Started by Ugo Zagato in 1919 to build car bodies using techniques learned from building World War One aircraft. In the 1930s Zagato built bodies for Alfa Romeo, Fiat, and Lancia, and continued after World War Two making GT bodies for Maserati, Alfa Romeo, Fiat, Lancia, Abarth, Ferrari and Aston Martin. In the 1970s to 1990s Zagato began to concentrate on low runs of high quality cars instead of quantity production vehicles, and also building prototypes. Andrea Zagato now heads a company that is still independent and still prides itself on avant garde work.
Fiat 8VZ - badge on front wing
Maserati A6G Zagato 1954 - badge on front wing
Alfa Romeo Giulietta SZ. Alfa Romeo encouraged Carozzeria Zagato to build the aluminium-bodied 'Sprint Zagato' on the shorter Giulietta SS chassis
Lancia Flavia Sport Zagato - badge
Lancia Fulvia Sport Zagato - badge
Aston Martin V8 Vantage 1978 Zagato front - badge on bootlid.
Fiat Abarth 750GTZ - badge on wing
Abarth Bialbero 1962. Based on a 1959 Monza Record car by Zagato the Bialbero was altered by Sibona & Basono. Abarth had produced a 982cc engine based loosely on the Fiat 600 original.
Alfa Romeo 8C 2300 MM 1931 Spyder with coachwork by Zagato
Alfa Romeo Giulietta SZ. Designed by Franco Scaglione at Bertone, but built by Zagato. The Sprint Zagato used a tubular steel chassis, the shorter wheelbase of the Giulietta Spyder and aluminium panels with perspex windows to save weight.
Aston Martin DB4 Zagato 1961
Aston Martin DB7 2003 Zagato Coupe . A limited edition model produced on a shortened DB7 chassis and launched in 2002. The convertible is the DB7 AR1, a roadster built without roof for the American market on a full length DB7 chassis. Only 99 cars of DB7 Z and DB7 AR1 were built
Aston Martin V8 1978 Zagato. Based on the Aston Martin V8 Vantage, Aston Martin and Zagato announced a collaboration at the 1985 Geneva Salon. The car was presented at the 1986 Salon, but production cars were given an ugly square grille and large power bulge to cover the carburettors when the intended fuel injection system was too slow.
Aston Martin Zagato 1990 Vantage Volante. Aston Martin announced the Zagato Aston Martin in 1986 and in 1987 launched the Volante convertible version of the car. Most of the 37 Volante cars had a flat bonnet and the fue l-injected version of the 5,341cc V8 engine, but a dozen or so were upgraded to full Vantage spec with engines up to 6.0-litres and a power bulge to cover the carbs.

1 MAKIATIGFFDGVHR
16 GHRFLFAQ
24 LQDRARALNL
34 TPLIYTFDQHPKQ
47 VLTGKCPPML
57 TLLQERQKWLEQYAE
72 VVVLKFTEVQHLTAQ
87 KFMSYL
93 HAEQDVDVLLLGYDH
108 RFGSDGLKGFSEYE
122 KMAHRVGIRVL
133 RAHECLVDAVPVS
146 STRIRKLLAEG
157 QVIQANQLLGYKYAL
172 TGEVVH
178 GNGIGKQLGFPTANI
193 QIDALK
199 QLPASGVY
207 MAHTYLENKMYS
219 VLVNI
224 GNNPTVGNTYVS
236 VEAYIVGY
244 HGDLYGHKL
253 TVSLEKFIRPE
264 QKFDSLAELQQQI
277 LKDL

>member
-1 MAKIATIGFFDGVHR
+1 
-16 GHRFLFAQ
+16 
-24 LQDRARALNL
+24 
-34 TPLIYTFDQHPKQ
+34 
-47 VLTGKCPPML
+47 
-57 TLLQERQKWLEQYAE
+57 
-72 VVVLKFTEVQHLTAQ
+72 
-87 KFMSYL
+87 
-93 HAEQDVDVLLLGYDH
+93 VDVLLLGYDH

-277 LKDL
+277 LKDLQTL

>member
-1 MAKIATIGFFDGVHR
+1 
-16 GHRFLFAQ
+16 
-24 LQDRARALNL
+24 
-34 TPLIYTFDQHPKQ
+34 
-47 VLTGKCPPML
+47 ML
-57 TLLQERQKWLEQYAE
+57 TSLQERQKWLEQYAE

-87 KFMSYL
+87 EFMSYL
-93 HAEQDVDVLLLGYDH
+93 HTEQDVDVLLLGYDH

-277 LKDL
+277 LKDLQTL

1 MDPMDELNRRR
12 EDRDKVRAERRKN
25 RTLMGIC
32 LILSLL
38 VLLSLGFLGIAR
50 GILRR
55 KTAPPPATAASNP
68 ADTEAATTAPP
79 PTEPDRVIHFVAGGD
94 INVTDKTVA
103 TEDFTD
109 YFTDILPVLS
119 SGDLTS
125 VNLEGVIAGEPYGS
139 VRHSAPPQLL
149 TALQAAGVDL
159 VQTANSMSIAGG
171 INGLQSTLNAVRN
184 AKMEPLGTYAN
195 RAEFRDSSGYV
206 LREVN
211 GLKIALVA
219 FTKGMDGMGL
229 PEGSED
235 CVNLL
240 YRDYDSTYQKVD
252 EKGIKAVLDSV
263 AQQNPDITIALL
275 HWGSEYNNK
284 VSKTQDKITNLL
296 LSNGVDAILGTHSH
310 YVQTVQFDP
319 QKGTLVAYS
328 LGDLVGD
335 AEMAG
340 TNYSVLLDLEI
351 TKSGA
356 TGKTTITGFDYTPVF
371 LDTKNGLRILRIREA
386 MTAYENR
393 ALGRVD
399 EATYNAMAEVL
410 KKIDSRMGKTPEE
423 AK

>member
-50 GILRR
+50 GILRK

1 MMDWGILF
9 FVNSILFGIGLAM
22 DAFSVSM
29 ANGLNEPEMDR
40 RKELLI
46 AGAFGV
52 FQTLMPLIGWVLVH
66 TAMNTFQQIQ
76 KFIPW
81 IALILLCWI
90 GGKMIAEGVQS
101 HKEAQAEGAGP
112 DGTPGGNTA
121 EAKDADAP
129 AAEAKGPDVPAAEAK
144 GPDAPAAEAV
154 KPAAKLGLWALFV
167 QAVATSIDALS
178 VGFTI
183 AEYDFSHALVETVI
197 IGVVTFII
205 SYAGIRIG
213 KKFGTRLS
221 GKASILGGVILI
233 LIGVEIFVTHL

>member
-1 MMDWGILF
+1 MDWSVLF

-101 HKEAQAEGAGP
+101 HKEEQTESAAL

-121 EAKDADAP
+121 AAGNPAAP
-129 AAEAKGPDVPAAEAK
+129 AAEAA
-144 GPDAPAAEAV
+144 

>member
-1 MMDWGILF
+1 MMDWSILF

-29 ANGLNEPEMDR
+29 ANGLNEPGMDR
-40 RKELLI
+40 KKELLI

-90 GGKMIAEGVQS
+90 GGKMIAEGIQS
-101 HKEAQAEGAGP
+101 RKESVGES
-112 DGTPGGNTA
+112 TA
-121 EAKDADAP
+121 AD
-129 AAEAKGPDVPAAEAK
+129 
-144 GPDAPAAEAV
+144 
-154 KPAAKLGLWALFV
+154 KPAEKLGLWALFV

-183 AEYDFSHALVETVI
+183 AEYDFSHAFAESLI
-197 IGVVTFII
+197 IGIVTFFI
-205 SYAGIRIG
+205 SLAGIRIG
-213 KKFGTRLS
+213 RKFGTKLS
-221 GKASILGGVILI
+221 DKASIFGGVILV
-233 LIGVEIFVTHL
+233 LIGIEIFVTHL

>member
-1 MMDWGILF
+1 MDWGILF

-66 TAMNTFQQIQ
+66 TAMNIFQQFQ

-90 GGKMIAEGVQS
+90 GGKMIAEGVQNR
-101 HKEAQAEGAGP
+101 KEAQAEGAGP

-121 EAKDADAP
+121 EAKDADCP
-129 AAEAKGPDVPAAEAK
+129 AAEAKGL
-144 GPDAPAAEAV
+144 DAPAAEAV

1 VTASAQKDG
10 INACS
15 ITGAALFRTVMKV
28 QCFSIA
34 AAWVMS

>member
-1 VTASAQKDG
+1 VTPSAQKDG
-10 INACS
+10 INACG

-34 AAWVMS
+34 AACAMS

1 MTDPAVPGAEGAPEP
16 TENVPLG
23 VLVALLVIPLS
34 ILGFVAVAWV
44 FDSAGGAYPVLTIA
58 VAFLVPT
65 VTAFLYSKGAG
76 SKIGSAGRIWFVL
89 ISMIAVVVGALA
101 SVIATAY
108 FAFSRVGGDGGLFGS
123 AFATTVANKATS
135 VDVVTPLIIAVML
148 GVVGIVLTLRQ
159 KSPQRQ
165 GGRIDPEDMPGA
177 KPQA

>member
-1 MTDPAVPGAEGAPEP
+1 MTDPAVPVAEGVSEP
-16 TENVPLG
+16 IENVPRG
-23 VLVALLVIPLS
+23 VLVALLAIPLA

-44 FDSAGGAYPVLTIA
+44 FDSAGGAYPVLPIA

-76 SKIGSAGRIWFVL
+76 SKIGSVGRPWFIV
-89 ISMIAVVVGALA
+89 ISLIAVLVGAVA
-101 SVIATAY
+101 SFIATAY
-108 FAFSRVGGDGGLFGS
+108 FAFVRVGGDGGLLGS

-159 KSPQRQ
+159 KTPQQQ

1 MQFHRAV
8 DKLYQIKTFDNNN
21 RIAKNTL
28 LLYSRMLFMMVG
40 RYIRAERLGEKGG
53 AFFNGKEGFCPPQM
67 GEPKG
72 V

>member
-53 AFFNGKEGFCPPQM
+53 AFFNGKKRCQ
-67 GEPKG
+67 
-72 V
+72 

Bristol Zagato 406 GT SWB 1961. Bristol commissioned Carrosserie Zagato to build 6 coupes on a 406 114-inch wheelbase. A further car was built on a short wheelbase 406, and this is that car. The Zagato was given the 130bhp 2,216cc version of the inline six, the last car to be given this engine before the V8 was introduced.
Ferrari 250 GT 1957 Zagato. Based on a long wheelbase 250 GT
Fiat Abarth 1000 Bialbero 1962. Developed from 1959 Record Monza cars, the Zagato body of that car was modified by Sibona and Basono for the Bialbero cars. Launched in 1961 it was later given a front-mounted radiator, and it had many victories in 1961. In 1962 it won Nurburgring outright and secured the Championship for up to 1000cc cars in both 1962 and 1963. However, a Simca-engined car was already in development and would soon surpass the Abarth-Fiat.
Fiat Abarth 750 1959 GTZ, with Zagato coachwork and powered by Abarth's own 747cc sohc version of the Fiat 600 engine. The 'double bubble' roof is evident in this view
Maserati A6G Zagato 1954. Maserati had introduced the A6GCS as a sports racing car in 1953 with a twin cam 2-litre engine. In 1954 60 A6G/54 GT road cars were made, 20 of which were given Zagato bodies.
OSCA 1600 GT 1962. Bodied by Carrozzeria Zagato, 98 of the 128 1600GTs had Zagato bodies. The engine was a 1568cc unit designed by Maserati. However, it was built by Fiat for OSCA, and in return a version of this engine was produced on the same line for the Fiat 1600S.
Alfa Romeo 1600 Junior Z. The Junior Z was launched at the 1969 Salon di Torino and designed by Ercole Spada at Zagato. It was built on a shortened Alfa Romeo Spider 1300 Junior chassis and bodied mainly in steel as a road car rather than a race car. The Junior 1600 Z was launched at Turin in 1972 and built on an unnshortened Spider 1600 Junior chassis and was therefore longer behind the rear wheels.
Alfa Romeo Giulietta Sprint Zagato 'Coda Tronca'. The final 30 of the Giulietta SZ were restyled by Ercole Spada at Zagato with a longer, but truncated, Kamm tail
Alfa Romeo SZ. The SZ 'Sprint Zagato' was designed by Robert Opron (Citroen DS, Citroen GS, Citroen CX, Citroen SM, Renault Fuego, Renault 25) and Antonio Castellana and exhibited at the 1989 Geneva Salon. It was subsequently built until 1991 based principally on Alfa Romeo 75 underpinnings. 284 were sold.
Lancia Beta Spyder. The Spyder was designed by Pininfarina but was sold in North America as the 'Zagato' because Zagato built it
Lancia Flavia Sport. Zagato got Ercole Spada to design the extraordinary Flavia Sport. His aluminium body saved 100 kilos on the weight of the saloon, and had much better aerodynamics.
Lancia Fulvia Sport Zagato. First shown in 1965 the design was by Ercole Spada under the direction of Elio Zagato.
Alfa Romeo Giulia TZ1 1964. Not actually a Guilia at all, but a space frame chassis developed by Autodelta and given a 1,570cc dohc Alfa Romeo engine. Ercole Spada at Zagata designed this 'Coda Tronac' Kamm-tail body. A later TZ2 model had longer rear bodywork